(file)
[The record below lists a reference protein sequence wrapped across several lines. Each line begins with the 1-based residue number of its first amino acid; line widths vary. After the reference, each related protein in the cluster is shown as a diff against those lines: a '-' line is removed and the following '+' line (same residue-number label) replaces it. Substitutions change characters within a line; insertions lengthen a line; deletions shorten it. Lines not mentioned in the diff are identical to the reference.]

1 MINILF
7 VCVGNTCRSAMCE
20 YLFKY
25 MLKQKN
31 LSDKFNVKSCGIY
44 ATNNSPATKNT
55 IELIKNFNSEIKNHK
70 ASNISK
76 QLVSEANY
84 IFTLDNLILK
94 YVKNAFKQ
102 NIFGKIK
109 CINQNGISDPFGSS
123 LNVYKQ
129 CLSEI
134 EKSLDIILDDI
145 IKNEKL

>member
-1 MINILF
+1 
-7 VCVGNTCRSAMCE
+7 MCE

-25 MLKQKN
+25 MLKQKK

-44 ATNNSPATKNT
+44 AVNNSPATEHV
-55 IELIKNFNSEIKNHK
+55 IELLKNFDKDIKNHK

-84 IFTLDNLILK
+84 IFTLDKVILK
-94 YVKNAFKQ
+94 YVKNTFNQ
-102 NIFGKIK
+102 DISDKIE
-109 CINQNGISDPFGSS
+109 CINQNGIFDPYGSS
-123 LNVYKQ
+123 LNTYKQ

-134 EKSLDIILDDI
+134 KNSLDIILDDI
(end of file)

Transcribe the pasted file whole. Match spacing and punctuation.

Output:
[The record below lists a reference protein sequence wrapped across several lines. Each line begins with the 1-based residue number of its first amino acid; line widths vary. After the reference, each related protein in the cluster is shown as a diff against those lines: a '-' line is removed and the following '+' line (same residue-number label) replaces it. Substitutions change characters within a line; insertions lengthen a line; deletions shorten it. Lines not mentioned in the diff are identical to the reference.]

1 MINILF
7 VCVGNTCRSAMCE
20 YLFKY
25 MLKQKN
31 LSDKFNVKSCGIY
44 ATNNSPATKNT
55 IELIKNFNSEIKNHK
70 ASNISK
76 QLVSEANY
84 IFTLDNLILK
94 YVKNAFKQ
102 NIFGKIK
109 CINQNGISDPFGSS
123 LNVYKQ
129 CLSEI
134 EKSLDIILDDI
145 IKNEKL

>member
-1 MINILF
+1 
-7 VCVGNTCRSAMCE
+7 MCE

-25 MLKQKN
+25 MLKQKK

-44 ATNNSPATKNT
+44 AVNNSPATEHV
-55 IELIKNFNSEIKNHK
+55 IELLKNFDKDIKNHK

-84 IFTLDNLILK
+84 IFTLDKVILK
-94 YVKNAFKQ
+94 YVKNTFNQ
-102 NIFGKIK
+102 DISDKIE
-109 CINQNGISDPFGSS
+109 CINQNGIFDPYGSS
-123 LNVYKQ
+123 LNTYKQ

-134 EKSLDIILDDI
+134 KNSLDIILDDI